FOR all we know, Toni Gonzaga is the greatest beneficiary of all the reactions on social media for or against her interview with Bongbong Marcos. She has achieved free promotion that boosted her popularity without much sweat. Still, this is not a reason to divert the issue. Regardless of Toni’s intentions, the Marcoses remain to be a family who have a lot to answer for in this country. It is not an issue of forgiveness but of social justice.
Precisely why despite the attempt of some to “sugarcoat” the interview with the proposal to “also” look at the human side of Bongbong and his father, much caution remains necessary especially on the part of those who do not do much research when it comes to history.
Revisionism is the expertise of dictators. Twisted histories and accounts are now promoted in the name of postmodernism and deconstruction. In the end, and often our realization is late, we would wake up to the inversion of narratives and the resurrection of oligarchies which should have been vanquished in the not so distant past.
But there are other approaches or perspectives to the issue which I find equally dangerous. This comes from those who do not attempt to directly revise history. I am referring to those who would like to appear that they are reflective and level-headed, and that it would be best to have an open mind when it comes to the Marcos issue.
I have read postings from friends and acquaintances who are into psychology. They are more interested in exploring the “science” behind the sinister figure called Marcos. Some would go as far as trying to understand the psychological factors behind tyranny.
The attempt to “humanize” Ferdinand Marcos is, for me, the greatest blunder. In the very first place “humanization” is not a characteristic that we can speak of about Marcos’ rule. It is one thing to say that Marcos was a human being, but it is another to insist that his regime was “humanizing.” In fact, historians should be honest enough to tell us how much dehumanization has happened during his regime. Granting for the sake of argument that he was not the one who directly put his hand on all those who died and disappeared but in the hierarchy of power, he cannot be exonerated from what happened during those long years mired with police and military brutality.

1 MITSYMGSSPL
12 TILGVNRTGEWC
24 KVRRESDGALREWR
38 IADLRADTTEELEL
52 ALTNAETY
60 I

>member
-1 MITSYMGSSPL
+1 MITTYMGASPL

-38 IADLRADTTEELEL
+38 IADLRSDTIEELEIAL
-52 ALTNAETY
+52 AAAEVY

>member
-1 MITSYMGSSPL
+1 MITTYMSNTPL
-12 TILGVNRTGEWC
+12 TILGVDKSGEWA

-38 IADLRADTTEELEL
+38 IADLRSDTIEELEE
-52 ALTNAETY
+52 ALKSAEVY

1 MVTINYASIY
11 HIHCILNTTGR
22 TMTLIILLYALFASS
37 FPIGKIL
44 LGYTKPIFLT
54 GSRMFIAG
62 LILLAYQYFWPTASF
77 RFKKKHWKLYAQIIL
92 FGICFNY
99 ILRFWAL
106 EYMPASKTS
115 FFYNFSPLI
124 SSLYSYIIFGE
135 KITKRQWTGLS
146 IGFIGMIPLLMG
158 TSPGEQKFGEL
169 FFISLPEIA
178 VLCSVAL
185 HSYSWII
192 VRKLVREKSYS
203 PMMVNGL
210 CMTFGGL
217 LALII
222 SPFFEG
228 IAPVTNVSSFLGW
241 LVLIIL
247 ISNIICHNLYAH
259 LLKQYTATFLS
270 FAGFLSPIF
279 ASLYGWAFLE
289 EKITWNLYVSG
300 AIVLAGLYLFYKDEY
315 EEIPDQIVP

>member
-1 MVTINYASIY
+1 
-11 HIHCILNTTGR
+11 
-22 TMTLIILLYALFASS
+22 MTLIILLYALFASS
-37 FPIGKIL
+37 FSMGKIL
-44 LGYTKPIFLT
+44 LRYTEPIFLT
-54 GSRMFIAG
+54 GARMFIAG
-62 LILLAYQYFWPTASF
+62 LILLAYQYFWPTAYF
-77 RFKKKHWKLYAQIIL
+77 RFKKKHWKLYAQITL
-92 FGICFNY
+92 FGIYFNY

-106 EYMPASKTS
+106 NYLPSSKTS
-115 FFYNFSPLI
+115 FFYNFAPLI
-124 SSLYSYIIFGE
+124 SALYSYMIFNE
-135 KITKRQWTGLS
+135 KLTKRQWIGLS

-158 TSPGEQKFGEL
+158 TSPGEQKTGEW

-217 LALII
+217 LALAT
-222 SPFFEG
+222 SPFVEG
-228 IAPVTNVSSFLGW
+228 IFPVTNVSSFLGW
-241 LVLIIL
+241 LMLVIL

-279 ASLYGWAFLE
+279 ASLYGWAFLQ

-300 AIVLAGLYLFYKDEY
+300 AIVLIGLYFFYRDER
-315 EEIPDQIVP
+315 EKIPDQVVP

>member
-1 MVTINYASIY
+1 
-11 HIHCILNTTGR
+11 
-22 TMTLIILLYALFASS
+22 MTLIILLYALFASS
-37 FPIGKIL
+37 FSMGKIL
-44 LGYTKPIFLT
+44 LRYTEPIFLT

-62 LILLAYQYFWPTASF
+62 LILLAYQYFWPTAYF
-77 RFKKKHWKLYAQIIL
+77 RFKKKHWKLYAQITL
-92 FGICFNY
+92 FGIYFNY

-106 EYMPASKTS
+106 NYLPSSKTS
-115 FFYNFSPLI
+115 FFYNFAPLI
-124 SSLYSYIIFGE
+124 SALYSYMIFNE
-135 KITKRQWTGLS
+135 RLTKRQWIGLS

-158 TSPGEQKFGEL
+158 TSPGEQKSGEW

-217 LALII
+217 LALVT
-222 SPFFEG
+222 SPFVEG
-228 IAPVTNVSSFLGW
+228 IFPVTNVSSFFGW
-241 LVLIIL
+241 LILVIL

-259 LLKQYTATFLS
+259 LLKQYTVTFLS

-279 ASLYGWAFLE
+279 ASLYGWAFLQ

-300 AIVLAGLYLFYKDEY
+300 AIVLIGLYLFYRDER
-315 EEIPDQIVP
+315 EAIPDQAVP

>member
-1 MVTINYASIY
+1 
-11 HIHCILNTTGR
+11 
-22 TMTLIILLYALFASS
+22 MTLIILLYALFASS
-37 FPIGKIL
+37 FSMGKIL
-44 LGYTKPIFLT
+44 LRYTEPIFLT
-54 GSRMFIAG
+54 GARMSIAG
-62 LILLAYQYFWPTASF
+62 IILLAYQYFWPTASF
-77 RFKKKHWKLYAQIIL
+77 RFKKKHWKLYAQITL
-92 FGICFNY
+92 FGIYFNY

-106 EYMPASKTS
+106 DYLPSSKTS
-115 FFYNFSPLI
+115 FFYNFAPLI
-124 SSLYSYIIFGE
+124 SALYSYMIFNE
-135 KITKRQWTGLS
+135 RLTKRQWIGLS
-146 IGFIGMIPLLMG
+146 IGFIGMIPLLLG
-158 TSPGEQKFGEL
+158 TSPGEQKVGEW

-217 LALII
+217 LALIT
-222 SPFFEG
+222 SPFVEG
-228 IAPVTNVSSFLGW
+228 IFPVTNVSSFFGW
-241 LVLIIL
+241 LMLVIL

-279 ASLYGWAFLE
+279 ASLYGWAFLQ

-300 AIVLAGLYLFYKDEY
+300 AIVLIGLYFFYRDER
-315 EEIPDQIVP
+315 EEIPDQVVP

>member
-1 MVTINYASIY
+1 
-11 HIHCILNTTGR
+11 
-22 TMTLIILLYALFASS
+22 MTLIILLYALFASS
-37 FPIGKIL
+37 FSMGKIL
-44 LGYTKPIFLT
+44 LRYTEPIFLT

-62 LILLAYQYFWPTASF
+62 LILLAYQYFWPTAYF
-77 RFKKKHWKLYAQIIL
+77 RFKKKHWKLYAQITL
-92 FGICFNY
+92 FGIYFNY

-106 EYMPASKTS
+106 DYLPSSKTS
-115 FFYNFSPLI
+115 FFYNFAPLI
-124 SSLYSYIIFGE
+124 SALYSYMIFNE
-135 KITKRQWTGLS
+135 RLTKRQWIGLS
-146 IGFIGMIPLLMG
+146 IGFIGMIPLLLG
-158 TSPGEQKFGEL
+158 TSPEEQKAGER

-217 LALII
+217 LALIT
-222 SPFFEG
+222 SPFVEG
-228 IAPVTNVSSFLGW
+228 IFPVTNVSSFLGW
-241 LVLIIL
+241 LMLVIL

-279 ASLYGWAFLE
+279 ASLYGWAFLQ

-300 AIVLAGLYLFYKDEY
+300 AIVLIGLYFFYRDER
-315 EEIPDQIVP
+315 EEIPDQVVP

Anyone who would speak of the “human side” of Marcos without giving any regard to the “dehumanized” experience of his victims is guilty of blunder. I find such an attempt deceptive. There is no way that we can “fantasize” what Marcos was not and “mythologize” what he, actually, did. Those who would obstinately pursue this endeavor are plain dishonest.
It is true that many of us who are against Marcos were not born nor fully aware of what happened. This is an argument invoked by Marcos allies, sympathizers, and loyalists like Juan Ponce Enrile. Unfortunately, Enrile may have lived to experience Marcos himself, but he was a beneficiary and not a victim of the regime. Between him and the Redemptorist, Karl Gaspar, for example, I should listen to the latter who never enjoyed that Marcosian privilege during Martial Law years.
Tempting as it may be to take a rather “reflective” approach to the interview, but this is something that I would not want to give in. True that there is beauty in this world if only we’d take time to see them. But there are just certain things that are so ugly that you should expose their ugliness plain and simple. Violence is one. And for people who experience violence, it is not “reflection” that they need but “justice.” Give justice first and let the reflection flow naturally once due has been given to those who were oppressed, cheated, raped, and tortured.